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Updated: 7/2/2021

Constrictive Ring Syndrome (Streeter's Dysplasia)

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  • summary
    • Constriction Ring Syndrome, also known as Streeter's Dysplasia or Amniotic band syndrome, is a congenital condition that occurs when loose fibrous bands of ruptured amnion adhere to and entangle the normal developing structures of the fetus.
    • Diagnosis is made clinically at birth with the presence of bands perpendicular to the longitudinal axis of the digit or limb with normal anatomy proximal to the constriction ring. 
    • Treatment is usually the release of the bands or digital reconstruction depending on the severity of digital compromise.
  • Epidemiology
    • Incidence
      • 1:15,000 live births
    • Demographics
      • affects males and females equally
    • Anatomic location
      • occurs in hands and fingers 80% of the time
        • greater than 90% occur distal to wrist
  • Etiology
    • Pathophysiology
      • no firmly established etiology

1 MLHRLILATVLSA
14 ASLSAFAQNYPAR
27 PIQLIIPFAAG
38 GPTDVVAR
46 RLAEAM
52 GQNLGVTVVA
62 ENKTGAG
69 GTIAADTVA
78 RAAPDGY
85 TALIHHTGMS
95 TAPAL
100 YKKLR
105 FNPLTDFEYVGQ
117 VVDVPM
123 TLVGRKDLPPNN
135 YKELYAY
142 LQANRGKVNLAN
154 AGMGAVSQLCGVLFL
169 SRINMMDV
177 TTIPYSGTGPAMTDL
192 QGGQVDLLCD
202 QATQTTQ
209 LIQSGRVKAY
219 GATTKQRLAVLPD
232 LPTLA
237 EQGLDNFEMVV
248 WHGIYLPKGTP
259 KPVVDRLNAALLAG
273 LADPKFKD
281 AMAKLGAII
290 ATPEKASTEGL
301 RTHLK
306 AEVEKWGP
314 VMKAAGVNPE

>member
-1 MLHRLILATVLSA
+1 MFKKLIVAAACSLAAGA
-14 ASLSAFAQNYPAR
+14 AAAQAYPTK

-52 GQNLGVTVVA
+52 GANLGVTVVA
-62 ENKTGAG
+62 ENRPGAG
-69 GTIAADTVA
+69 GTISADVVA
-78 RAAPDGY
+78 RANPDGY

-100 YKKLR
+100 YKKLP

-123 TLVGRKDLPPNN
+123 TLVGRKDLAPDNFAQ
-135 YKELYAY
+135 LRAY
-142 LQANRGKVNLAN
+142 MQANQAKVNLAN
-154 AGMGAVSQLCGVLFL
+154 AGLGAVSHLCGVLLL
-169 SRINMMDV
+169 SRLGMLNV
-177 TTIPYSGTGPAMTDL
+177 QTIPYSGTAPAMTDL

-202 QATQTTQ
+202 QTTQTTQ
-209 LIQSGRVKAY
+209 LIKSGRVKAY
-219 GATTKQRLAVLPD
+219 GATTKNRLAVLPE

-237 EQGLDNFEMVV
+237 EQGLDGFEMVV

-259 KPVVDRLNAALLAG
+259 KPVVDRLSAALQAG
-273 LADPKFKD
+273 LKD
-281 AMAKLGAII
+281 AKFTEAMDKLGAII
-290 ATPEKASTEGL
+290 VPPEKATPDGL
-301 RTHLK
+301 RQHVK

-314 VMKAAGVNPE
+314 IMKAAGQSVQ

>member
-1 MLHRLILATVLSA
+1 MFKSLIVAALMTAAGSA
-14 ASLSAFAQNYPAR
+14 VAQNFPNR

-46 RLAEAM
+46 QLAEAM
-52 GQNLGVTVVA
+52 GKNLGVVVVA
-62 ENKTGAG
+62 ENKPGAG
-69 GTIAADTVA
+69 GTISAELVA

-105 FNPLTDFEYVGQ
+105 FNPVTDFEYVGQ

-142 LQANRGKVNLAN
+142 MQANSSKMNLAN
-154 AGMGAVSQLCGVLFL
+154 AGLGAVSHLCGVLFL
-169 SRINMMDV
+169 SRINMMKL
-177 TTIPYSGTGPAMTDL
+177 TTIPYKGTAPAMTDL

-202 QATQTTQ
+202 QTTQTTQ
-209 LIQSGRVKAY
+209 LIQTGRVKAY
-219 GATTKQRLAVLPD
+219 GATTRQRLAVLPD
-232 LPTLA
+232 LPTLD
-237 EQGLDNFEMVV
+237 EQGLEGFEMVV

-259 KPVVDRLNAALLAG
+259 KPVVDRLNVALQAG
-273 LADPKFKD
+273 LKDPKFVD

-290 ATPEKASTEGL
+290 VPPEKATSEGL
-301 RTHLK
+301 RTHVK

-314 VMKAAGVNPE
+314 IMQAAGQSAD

• most accepted theory is that the disrupted amnion releases fibrous membranous strands which wrap around the developing limb in a circumferential fashion
    • Genetics
      • inheritance pattern
        • sporadic and not hereditary
    • Associated conditions
      • orthopaedic
        • syndactyly
      • nonorthopaedic
        • cleft lip
        • craniofacial defects
        • cardiac defect
        • Encephalocele
  • Classification
      • Patterson Classification
      • Type I
      • Simple constriction ring
      • Type II
      • Deformity distal to ring (hypoplasia, lymphedema)
        Edema may or may not be present
      • Type III
      • Fusions distally (syndactyly, acrosyndactyly)
      • Type IV
      • Amputation
      • Degrees of Constrictive Ring Syndrome
      • Simple constriction rings
      • Mild ring with no distal deformity or lymphedema
      • Rings with distal deformity
      • Ring may cause distal lymphedema in association with deformity